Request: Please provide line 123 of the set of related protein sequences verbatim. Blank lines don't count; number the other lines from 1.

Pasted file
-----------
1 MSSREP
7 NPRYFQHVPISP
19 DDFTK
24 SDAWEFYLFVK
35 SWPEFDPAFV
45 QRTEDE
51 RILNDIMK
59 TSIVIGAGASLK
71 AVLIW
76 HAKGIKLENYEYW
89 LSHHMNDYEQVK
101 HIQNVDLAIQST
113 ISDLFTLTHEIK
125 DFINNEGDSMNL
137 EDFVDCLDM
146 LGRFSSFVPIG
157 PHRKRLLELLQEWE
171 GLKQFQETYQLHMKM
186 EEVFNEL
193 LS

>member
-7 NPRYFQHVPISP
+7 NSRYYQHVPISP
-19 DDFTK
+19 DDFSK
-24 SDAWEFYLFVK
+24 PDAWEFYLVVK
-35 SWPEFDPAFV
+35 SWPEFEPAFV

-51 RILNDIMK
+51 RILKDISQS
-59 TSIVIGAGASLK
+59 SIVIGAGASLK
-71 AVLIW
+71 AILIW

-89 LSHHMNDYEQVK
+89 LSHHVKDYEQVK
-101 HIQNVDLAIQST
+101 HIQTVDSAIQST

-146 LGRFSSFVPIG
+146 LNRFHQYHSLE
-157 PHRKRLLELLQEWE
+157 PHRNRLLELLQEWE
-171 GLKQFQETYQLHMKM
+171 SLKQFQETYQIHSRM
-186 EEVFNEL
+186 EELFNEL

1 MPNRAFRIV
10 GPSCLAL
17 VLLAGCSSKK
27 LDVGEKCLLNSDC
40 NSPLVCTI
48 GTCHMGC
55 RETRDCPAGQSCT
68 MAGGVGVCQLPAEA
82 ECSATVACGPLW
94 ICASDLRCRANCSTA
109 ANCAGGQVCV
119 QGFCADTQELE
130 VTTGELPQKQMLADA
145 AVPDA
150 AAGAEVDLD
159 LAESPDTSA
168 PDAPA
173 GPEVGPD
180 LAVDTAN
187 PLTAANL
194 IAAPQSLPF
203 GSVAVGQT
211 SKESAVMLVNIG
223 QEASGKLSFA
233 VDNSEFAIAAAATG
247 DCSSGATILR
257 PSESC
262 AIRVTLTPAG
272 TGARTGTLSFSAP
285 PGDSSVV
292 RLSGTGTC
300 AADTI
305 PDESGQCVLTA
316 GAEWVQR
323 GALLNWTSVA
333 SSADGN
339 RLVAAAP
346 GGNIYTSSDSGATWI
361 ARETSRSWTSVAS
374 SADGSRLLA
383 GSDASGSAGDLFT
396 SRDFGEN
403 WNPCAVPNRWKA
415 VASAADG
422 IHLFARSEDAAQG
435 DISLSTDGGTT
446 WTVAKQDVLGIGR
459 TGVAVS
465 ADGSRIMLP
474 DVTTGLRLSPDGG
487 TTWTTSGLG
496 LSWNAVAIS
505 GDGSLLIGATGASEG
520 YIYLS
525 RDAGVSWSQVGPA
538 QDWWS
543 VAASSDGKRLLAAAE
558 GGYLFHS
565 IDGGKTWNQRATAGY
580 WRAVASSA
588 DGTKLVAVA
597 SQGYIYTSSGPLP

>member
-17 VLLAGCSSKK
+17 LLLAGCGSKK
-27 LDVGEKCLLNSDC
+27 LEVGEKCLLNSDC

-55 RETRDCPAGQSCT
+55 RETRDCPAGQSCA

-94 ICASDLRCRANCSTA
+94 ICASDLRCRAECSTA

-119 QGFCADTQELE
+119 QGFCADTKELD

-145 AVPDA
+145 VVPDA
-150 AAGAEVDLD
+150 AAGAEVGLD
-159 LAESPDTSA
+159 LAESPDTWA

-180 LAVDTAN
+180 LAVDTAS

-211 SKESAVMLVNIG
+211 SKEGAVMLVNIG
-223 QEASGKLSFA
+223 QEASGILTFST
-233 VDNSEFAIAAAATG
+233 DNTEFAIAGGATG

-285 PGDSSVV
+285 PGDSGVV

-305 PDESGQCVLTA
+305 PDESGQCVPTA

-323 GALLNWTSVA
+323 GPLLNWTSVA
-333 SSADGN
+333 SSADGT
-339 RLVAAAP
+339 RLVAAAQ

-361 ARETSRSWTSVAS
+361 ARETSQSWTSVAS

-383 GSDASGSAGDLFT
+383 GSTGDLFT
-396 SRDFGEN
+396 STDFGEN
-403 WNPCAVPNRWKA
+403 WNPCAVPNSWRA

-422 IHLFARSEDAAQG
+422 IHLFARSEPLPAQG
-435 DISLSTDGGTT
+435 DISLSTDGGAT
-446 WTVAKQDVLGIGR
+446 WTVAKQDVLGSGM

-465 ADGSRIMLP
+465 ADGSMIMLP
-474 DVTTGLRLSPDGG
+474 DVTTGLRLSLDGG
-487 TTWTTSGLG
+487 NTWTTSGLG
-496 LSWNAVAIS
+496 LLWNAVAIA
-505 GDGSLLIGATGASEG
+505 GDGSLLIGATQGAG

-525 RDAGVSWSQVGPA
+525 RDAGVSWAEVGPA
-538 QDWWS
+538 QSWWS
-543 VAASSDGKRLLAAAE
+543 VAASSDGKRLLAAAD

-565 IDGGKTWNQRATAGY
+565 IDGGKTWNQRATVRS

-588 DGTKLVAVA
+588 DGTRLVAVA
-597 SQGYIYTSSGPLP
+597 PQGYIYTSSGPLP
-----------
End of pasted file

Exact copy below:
-150 AAGAEVDLD